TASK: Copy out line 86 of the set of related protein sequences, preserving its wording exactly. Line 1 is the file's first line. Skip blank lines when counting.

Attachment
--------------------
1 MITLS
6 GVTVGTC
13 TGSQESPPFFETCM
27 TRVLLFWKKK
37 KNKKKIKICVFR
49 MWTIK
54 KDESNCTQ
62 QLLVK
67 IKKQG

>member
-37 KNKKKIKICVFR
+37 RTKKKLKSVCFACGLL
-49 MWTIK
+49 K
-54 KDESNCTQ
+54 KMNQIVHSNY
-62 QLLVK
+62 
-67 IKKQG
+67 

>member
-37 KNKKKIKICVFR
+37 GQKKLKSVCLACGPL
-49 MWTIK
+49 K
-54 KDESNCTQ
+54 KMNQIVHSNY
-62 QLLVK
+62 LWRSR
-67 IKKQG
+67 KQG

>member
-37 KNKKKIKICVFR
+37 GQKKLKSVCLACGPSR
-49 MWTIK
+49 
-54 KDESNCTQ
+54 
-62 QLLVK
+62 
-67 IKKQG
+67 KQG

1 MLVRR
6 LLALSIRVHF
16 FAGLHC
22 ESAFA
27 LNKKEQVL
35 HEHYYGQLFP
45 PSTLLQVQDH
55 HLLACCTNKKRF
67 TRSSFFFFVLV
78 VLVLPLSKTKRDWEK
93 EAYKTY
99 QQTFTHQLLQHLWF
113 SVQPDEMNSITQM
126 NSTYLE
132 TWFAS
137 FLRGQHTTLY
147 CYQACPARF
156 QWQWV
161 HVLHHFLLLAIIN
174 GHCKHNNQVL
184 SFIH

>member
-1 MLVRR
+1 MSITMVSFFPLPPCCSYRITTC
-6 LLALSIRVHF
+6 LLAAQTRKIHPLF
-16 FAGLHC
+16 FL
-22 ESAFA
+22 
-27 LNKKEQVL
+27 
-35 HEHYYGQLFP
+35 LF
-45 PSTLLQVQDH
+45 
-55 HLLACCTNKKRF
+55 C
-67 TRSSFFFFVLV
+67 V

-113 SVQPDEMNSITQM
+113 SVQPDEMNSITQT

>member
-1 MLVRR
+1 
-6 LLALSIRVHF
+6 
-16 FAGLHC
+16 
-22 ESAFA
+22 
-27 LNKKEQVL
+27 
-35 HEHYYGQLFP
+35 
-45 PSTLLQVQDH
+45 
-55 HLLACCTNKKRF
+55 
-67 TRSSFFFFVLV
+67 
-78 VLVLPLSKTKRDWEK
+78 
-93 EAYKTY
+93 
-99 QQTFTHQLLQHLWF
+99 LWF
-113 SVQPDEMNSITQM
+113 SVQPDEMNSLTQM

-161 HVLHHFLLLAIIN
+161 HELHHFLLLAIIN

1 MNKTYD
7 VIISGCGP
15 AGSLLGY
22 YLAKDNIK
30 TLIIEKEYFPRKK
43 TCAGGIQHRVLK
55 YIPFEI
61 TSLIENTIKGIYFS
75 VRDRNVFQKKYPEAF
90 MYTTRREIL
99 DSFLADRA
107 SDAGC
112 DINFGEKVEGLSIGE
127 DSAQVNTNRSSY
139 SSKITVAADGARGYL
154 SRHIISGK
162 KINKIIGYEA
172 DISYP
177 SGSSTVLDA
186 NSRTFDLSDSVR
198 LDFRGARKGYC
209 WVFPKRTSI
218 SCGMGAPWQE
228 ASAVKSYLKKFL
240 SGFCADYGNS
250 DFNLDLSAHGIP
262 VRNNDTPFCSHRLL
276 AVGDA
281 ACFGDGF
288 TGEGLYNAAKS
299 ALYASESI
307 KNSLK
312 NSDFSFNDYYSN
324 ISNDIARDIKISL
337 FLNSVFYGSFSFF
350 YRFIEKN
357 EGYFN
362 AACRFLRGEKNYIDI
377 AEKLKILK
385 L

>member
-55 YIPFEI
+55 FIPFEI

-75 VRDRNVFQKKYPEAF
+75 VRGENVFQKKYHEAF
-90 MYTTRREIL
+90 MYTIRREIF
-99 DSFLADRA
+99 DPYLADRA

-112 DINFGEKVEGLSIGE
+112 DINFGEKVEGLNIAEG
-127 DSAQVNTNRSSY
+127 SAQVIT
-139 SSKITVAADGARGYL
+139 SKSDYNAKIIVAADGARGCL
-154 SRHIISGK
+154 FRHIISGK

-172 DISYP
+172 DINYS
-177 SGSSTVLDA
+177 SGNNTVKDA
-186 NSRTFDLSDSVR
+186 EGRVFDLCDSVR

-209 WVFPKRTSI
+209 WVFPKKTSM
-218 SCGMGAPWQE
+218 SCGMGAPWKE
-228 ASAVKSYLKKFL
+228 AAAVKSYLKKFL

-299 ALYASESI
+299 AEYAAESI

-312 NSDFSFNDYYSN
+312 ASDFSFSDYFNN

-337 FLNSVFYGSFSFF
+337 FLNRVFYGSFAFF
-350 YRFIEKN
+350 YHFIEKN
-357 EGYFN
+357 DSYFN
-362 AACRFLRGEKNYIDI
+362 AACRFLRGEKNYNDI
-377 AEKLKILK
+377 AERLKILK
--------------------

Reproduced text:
-1 MLVRR